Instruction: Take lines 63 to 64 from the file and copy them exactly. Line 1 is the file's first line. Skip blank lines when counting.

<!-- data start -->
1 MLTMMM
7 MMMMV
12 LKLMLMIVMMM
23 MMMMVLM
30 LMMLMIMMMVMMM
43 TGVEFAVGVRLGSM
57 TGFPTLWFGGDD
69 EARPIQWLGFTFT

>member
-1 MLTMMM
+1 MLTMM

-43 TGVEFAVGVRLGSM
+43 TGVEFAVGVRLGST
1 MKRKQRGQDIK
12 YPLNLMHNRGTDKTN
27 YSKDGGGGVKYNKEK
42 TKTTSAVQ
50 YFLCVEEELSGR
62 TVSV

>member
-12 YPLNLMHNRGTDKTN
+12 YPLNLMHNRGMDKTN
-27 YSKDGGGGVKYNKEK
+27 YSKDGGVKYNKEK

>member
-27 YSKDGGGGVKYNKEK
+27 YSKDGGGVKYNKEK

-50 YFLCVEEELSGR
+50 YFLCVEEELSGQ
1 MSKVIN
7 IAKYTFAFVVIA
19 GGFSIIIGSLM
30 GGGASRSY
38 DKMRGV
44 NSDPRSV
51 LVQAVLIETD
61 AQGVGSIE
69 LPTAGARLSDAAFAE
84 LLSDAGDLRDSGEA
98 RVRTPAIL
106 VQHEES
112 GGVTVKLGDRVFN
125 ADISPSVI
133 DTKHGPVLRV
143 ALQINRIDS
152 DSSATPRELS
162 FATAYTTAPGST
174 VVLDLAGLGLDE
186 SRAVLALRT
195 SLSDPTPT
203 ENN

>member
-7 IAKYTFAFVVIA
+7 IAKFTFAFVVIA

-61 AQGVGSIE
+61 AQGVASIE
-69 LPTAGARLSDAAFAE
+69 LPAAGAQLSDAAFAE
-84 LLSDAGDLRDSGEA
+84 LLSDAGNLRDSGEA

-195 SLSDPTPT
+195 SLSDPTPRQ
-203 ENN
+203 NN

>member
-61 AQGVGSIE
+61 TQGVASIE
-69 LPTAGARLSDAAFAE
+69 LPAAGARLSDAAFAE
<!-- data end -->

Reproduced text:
-203 ENN
+203 NN